Commonwealth v. DePalma

CourtUnited States State Supreme Court of Pennsylvania
Writing for the CourtFrazer
Citation268 Pa. 25
PartiesCommonwealth <I>v.</I> DePalma, Appellant.
Decision Date26 June 1920
268 Pa. 25
Commonwealth
v.
DePalma, Appellant.
Supreme Court of Pennsylvania.
April 12, 1920.
June 26, 1920.

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Argued April 12, 1920.

Appeal, No. 294, Jan. T., 1920, by defendant, from judgment of O. & T. Luzerne Co., April T., 1919, No. 45, on verdict of guilty of murder of the first degree in case of Com. v. Tony DePalma, alias Tony Palma.

Before BROWN, C. J., STEWART, FRAZER, WALLING, SIMPSON and KEPHART, JJ. Affirmed.

A. P. Conniff and Jos. F. Cohan, for appellant, cited on the question of alibi: Com. v. Andrews, 234 Pa. 597; Briceland v. Com., 74 Pa. 463; Watson v. Com., 95 Pa. 418; Turner v. Com., 86 Pa. 54; Rudy v. Com., 128 Pa. 500.

As to the challenge: Com. v. Mosier, 135 Pa. 221; Harrisburg Bank v. Forster, 8 Watts 304; Pinder v. State, 27 Fla. 370.

As to photographs sent out with jury: Udderzook v. Com., 76 Pa. 340.

Arthur H. James, District Attorney, for appellee.

OPINION BY MR. JUSTICE FRAZER, June 26, 1920:


On January 27, 1919, between 12 and 12:30 a. m., Bronislaw Myskowski was found dead in his bedroom, his throat having been cut with a sharp instrument. Defendant, who lived at a boarding house about six hundred feet distant, was placed under arrest early the

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same morning charged with committing the crime. The evidence produced on the part of the Commonwealth was wholly circumstantial, the motive being based on an intimacy existing between defendant and the wife of deceased. The jury returned a verdict of murder in the first degree and, after refusal of the court below to grant a new trial, this appeal followed. The numerous assignments of error will be discussed in the order argued by counsel.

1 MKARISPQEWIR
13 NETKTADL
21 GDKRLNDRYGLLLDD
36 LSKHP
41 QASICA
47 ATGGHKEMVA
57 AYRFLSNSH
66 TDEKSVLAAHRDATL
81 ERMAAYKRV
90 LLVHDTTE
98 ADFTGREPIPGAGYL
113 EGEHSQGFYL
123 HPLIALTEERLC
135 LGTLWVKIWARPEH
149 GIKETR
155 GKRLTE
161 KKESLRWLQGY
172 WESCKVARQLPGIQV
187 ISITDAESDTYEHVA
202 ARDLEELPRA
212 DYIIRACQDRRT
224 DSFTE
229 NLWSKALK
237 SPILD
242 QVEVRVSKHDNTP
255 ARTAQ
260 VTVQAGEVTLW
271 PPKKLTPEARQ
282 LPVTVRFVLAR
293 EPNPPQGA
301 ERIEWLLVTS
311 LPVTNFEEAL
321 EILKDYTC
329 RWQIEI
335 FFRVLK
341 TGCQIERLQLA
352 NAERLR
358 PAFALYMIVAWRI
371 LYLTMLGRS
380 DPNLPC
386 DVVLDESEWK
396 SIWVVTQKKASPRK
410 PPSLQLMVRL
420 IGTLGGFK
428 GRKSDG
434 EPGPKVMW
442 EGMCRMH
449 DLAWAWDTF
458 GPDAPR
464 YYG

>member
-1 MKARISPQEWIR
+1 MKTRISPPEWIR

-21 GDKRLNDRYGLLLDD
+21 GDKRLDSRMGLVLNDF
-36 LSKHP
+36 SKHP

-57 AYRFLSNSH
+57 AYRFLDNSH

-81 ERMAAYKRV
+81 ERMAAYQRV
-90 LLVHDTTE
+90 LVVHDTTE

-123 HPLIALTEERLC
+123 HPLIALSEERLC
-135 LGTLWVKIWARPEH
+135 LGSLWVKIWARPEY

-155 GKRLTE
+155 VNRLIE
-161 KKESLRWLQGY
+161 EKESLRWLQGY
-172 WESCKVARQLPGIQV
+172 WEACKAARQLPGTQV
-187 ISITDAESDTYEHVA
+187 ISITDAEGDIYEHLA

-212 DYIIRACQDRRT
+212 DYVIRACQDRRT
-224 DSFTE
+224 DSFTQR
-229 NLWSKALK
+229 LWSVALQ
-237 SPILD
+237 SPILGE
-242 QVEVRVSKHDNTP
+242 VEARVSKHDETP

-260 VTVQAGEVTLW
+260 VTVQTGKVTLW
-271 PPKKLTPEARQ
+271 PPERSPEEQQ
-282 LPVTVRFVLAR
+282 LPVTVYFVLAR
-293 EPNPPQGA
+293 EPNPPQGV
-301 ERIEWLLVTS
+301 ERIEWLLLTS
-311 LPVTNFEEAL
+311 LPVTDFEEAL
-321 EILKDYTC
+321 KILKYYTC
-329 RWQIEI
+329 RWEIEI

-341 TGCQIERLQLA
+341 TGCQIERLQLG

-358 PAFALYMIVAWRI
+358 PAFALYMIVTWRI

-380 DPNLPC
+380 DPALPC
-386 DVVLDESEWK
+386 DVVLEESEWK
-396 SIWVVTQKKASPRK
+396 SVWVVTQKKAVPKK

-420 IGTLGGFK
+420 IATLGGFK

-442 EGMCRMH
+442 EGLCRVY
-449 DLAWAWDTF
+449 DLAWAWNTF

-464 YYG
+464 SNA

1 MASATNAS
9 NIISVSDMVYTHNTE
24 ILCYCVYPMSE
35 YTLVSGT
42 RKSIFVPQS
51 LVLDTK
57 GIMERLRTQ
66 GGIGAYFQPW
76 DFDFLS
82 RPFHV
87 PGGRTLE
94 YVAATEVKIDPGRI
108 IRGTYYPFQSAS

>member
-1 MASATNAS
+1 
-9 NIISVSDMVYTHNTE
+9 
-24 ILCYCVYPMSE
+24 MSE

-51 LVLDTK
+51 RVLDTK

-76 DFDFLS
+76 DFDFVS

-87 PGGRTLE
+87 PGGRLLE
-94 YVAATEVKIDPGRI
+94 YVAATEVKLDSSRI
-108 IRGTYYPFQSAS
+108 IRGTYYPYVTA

The fourth and fifth assignments complain that the trial judge erred in failing to instruct the jury on the meaning of the word "alibi" and as to the burden of proof relating to the defense. Defendant testified he spent the better part of the evening at home and shortly before 12 o'clock went outside for a few minutes and then to bed and slept until awakened by the officers who arrested him. Before retiring he requested his boarding mistress to call him at six o'clock. His statement of the time he retired is corroborated by the woman, and the fact that he was asleep in his bed at the time of his arrest was testified to by the officers. Defendant's boarding house keeper further testified she usually heard the least noise at night and did not hear defendant leave the house after going to his room. It is conceded that defendant did not remain outside the door of his boarding house more than two or three minutes immediately before retiring. In commenting on the testimony offered to establish an alibi, the trial judge did not define to the jury the meaning of the term, nor did he in fact use the word in his instructions, but, in referring to various matters of defense, said: "There are the witnesses who testified to the occurrences at Florio's house on Sunday afternoon. This does not directly bear upon the crime, but it is only given as part of defendant's history, accounting for his whereabouts during the entire day. . . . . .there is the testimony of the two Yanchulas and of Tony himself, as to the time he retired, as to the last they knew about him on Sunday evening, how he remained up until about